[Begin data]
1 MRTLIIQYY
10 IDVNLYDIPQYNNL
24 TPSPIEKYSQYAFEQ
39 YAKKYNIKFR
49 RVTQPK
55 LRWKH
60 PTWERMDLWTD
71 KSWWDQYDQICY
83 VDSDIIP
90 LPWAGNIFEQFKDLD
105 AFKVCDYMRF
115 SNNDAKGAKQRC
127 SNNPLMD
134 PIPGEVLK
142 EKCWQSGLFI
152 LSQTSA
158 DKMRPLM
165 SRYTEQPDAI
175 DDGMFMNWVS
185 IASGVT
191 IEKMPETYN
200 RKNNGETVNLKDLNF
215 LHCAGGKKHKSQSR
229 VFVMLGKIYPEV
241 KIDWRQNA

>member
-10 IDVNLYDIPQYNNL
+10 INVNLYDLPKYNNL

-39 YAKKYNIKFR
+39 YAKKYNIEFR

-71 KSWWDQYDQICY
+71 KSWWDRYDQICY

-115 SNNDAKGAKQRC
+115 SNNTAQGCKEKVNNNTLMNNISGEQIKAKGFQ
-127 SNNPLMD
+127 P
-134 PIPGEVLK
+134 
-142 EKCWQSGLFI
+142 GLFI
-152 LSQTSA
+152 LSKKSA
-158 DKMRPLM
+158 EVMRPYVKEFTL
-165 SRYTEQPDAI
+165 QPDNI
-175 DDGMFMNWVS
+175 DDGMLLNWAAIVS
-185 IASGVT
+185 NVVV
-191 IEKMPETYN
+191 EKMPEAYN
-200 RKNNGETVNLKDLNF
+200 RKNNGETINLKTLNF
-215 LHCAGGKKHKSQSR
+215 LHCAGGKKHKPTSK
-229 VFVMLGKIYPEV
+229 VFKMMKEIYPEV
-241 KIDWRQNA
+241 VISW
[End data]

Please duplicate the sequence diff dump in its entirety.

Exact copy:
1 MRTLIIQYY
10 IDVNLYDIPQYNNL
24 TPSPIEKYSQYAFEQ
39 YAKKYNIKFR
49 RVTQPK
55 LRWKH
60 PTWERMDLWTD
71 KSWWDQYDQICY
83 VDSDIIP
90 LPWAGNIFEQFKDLD
105 AFKVCDYMRF
115 SNNDAKGAKQRC
127 SNNPLMD
134 PIPGEVLK
142 EKCWQSGLFI
152 LSQTSA
158 DKMRPLM
165 SRYTEQPDAI
175 DDGMFMNWVS
185 IASGVT
191 IEKMPETYN
200 RKNNGETVNLKDLNF
215 LHCAGGKKHKSQSR
229 VFVMLGKIYPEV
241 KIDWRQNA

>member
-10 IDVNLYDIPQYNNL
+10 INVNLYDLPKYNNL

-39 YAKKYNIKFR
+39 YAKKYNIEFR

-71 KSWWDQYDQICY
+71 KSWWDRYDQICY

-115 SNNDAKGAKQRC
+115 SNNTAQGCKEKVNNNTLMNNISGEQIKAKGFQ
-127 SNNPLMD
+127 P
-134 PIPGEVLK
+134 
-142 EKCWQSGLFI
+142 GLFI
-152 LSQTSA
+152 LSKKSA
-158 DKMRPLM
+158 EVMRPYVKEFTL
-165 SRYTEQPDAI
+165 QPDNI
-175 DDGMFMNWVS
+175 DDGMLLNWAAIVS
-185 IASGVT
+185 NVVV
-191 IEKMPETYN
+191 EKMPEAYN
-200 RKNNGETVNLKDLNF
+200 RKNNGETINLKTLNF
-215 LHCAGGKKHKSQSR
+215 LHCAGGKKHKPTSK
-229 VFVMLGKIYPEV
+229 VFKMMKEIYPEV
-241 KIDWRQNA
+241 VISW